Joly is back on his bike

By Jean-François Quénet in Saint-Quentin Sébastien Joly was diagnosed with testicular cancer on June...

By Jean-François Quénet in Saint-Quentin

Sébastien Joly was diagnosed with testicular cancer on June 25, the day of his 28th birthday, after winning Paris-Camembert. Instead of starting the Tour de France with Française des Jeux, he underwent an operation and then completed radiotherapy treatment on September 11.

"I was in a state of semi depression," Joly recalled. "Since I was 15, my life was the one of a full-time and healthy athlete. Cancer is a frightening word."

He resumed training slowly at the end of September. In November, he joined his team-mates for a cyclo-cross training camp in Renazé, the home of the Madiot brothers, his bosses at Française des Jeux. "It was a fabulous feeling to meet my colleagues again," he said. "With what I've experienced, I can say the world of cycling is a real family. I have received supportive messages from many cyclists and staff members, not only from my team."

One noteworthy message of support came from fellow testicular cancer survivor Lance Armstrong on the same day the news was made public. "He offered me his help and I answered nicely to him," said Joly. "It was in French though. I know he understands and I was without strength [so] I couldn't force myself to write in English. Anyway, I thanked him and told him I'd come back to him later if any help was needed but at the time, the doctors were the most important people for my treatment."

Joly tried to keep Armstrong's e-mail secret initially. "I wanted to stay quiet. I didn't want to make any show of my disease. I just wanted to be healthy again. I refused the idea of people looking at me as the French Lance Armstrong, because I'm not. The only thing we've had in common is the same cancer, but not at the same degree.

"Mine was not life threatening. I didn't need chemotherapy. Then there was the prediction that I've heard a few times but which doesn't make me smile at all: people telling me that I'll win seven Tours de France now. Hey, I'm not the guy who was a World Champion age 21. I'm only an average French cyclist. I don't expect to become better; I'd just liked to get back to my level."

At the pre-Christmas Française des Jeux training camp in Saint-Quentin in Picardy, Joly was wearing one more warm riding jacket than everybody else. He was six kilos lighter than one year ago – three kilos of fat and three kilos of muscle were still missing, he reckoned. "I have found the rhythm again," he said with a satisfied large smile. "I have done three hours of intense mountain biking with no problem. On the road, I know that four hours aren't a problem either. I just don't know how I'll cope with six hours rides. And the main uncertainty is the competition. I have no idea what I'll be able to do at races."

Therefore he hasn't set a date for his come back yet. "It could be in February or in March, it doesn't matter really because I'm not in a situation of setting goals for myself yet," he explained. "I have mixed feelings. I'm impatient to pin a number on my back but I also don't want to make any mistakes in my recovery process. I still have to go for tests once every three months and for a complete check up once every six months. I don't know when I'll be competitive again."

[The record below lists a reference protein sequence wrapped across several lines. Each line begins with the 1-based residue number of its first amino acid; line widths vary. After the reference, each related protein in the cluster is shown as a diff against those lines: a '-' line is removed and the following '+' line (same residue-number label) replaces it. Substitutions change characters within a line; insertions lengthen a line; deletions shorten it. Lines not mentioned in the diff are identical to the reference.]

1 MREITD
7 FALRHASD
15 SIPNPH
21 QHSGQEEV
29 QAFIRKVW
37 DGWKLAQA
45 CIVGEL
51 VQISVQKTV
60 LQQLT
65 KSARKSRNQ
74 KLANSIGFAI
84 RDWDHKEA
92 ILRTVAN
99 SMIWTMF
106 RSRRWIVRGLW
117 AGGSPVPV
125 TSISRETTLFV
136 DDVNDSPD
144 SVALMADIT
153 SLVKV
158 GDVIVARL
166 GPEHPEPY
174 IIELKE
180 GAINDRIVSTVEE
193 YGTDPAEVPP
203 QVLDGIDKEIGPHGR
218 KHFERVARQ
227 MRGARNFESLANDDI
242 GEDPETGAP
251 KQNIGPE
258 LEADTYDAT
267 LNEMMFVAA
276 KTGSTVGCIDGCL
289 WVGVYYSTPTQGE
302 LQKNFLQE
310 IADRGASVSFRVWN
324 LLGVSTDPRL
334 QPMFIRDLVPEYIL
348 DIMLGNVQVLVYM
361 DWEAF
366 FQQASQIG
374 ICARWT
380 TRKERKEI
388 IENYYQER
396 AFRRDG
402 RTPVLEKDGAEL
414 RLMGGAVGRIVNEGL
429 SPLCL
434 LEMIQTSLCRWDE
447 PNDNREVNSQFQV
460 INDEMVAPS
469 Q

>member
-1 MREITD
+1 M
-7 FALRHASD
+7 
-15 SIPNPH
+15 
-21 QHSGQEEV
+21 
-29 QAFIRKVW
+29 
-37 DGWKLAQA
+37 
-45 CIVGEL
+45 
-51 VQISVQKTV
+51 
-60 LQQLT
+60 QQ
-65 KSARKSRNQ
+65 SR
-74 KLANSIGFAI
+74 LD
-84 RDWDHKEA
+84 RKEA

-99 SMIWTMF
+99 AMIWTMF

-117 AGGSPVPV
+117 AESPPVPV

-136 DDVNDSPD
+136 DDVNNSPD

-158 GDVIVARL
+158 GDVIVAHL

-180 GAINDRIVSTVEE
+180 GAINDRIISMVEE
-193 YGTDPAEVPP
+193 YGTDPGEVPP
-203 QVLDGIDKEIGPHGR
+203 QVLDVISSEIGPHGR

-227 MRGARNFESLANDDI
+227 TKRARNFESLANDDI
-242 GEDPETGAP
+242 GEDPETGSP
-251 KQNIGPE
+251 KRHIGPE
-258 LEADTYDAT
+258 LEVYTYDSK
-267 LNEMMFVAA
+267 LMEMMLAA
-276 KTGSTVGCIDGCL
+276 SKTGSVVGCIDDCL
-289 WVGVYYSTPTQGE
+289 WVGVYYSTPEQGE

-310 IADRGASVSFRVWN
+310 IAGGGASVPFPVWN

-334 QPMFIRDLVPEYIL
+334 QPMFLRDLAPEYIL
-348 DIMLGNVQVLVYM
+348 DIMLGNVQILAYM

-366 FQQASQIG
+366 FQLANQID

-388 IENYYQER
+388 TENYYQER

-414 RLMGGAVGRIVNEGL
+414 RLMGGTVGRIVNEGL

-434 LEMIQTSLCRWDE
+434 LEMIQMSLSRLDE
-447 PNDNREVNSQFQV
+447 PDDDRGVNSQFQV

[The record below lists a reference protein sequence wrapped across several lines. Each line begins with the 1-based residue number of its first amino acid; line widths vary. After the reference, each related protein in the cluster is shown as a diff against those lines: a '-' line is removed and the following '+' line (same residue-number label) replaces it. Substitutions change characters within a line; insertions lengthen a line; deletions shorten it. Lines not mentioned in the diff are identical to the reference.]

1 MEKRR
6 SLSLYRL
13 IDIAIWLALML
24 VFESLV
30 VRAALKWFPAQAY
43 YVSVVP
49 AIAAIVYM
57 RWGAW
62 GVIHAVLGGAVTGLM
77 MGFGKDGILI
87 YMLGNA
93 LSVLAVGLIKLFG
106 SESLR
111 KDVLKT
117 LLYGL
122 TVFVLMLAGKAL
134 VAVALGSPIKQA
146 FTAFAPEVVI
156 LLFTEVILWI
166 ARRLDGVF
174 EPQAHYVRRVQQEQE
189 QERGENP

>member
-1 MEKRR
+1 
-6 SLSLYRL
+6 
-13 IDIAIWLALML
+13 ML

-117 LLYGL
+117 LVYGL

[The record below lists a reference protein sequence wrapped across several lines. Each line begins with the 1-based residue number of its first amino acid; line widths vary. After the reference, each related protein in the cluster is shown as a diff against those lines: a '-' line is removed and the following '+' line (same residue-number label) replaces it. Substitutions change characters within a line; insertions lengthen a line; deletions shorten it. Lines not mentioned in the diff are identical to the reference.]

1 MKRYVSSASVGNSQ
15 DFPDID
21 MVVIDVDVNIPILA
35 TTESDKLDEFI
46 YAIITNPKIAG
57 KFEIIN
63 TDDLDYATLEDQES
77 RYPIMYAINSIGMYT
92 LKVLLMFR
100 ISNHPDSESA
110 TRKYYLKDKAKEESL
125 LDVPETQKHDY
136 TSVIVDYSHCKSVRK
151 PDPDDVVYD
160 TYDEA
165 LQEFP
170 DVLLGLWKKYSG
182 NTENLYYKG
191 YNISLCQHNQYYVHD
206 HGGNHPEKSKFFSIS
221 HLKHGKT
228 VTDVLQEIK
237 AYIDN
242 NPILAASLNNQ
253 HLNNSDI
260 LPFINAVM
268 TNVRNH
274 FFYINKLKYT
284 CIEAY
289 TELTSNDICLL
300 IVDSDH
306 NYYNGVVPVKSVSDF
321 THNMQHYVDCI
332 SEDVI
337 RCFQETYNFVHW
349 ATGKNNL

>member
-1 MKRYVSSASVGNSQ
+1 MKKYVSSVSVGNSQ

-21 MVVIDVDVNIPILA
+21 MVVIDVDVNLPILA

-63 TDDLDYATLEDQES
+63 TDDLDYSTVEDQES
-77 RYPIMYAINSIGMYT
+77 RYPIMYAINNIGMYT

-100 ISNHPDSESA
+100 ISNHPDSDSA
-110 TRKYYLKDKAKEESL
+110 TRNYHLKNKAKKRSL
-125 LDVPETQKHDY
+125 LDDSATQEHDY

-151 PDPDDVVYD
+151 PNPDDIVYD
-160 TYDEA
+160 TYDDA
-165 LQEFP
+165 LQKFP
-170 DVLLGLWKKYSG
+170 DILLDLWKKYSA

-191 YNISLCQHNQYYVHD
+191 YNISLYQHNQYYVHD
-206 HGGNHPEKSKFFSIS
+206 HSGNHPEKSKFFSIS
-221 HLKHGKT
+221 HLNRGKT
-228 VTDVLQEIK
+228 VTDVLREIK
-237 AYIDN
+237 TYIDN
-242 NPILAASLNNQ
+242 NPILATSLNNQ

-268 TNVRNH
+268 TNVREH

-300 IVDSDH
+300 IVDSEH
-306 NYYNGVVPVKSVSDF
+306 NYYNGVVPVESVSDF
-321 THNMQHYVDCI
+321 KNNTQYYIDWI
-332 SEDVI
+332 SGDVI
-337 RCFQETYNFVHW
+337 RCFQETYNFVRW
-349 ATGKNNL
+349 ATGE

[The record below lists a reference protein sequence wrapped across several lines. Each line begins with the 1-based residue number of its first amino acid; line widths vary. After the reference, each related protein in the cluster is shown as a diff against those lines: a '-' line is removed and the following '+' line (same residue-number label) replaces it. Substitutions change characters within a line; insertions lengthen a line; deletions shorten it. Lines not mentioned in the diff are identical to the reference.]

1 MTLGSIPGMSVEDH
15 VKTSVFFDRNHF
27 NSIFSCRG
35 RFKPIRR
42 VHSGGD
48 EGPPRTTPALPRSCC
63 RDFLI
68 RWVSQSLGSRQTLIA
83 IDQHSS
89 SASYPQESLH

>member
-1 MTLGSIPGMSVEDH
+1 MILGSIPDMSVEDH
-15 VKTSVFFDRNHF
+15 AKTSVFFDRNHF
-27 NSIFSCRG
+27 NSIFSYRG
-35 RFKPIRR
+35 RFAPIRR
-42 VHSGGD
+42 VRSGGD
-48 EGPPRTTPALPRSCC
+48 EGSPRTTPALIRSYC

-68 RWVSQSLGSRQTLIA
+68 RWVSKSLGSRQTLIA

"If in any way I improve on my cycling, it'll be mentally," he continued. "On that aspect, I'm much stronger now. In three months, I've become five years older. I enjoy life and cycling even more than before. I have been shocked by the children I've met at the recovery centre where I had my treatment in Lyon. Shall I get myself involved in a charity action, it'll be for the comfort of the children who have cancer. Two associations have contacted me already. I'm not going to change the medical research but if I can help to raise funding at the level of what I can do, I'll be happy to do it."

In December he rode for the "telethon", which is for diseases other than cancer. "In the past, I'd have done the minimum of what I should do for good actions. Now I see things differently." He hasn't asked Armstrong for help because he didn't need any for his recovery.

"I wouldn't mind speaking with him [Armstrong] now in relation to his foundation because I've learnt a lot about testicular cancer since June and I've been in touch with other athletes who have faced the same disease. In particular, I've met a triathlete, Pierre Dorez, who originally hails from the same French province as me, the Drôme in the Rhone Valley. He has explained to me many things about the communications of scientists from all over the world about testicular cancer research. Sharing our experiences has benefited me a lot. He now promotes his own sports clothing brand, Zerod, and he even sponsors Laurent Jalabert for his triathlon rides."

Joly has kept quiet about his experience and intends to continue to do so. He hopes that when he returns to racing in two or three months, that he won't be looked upon as a curiosity although he knows he'll be a different person after his battle with cancer.

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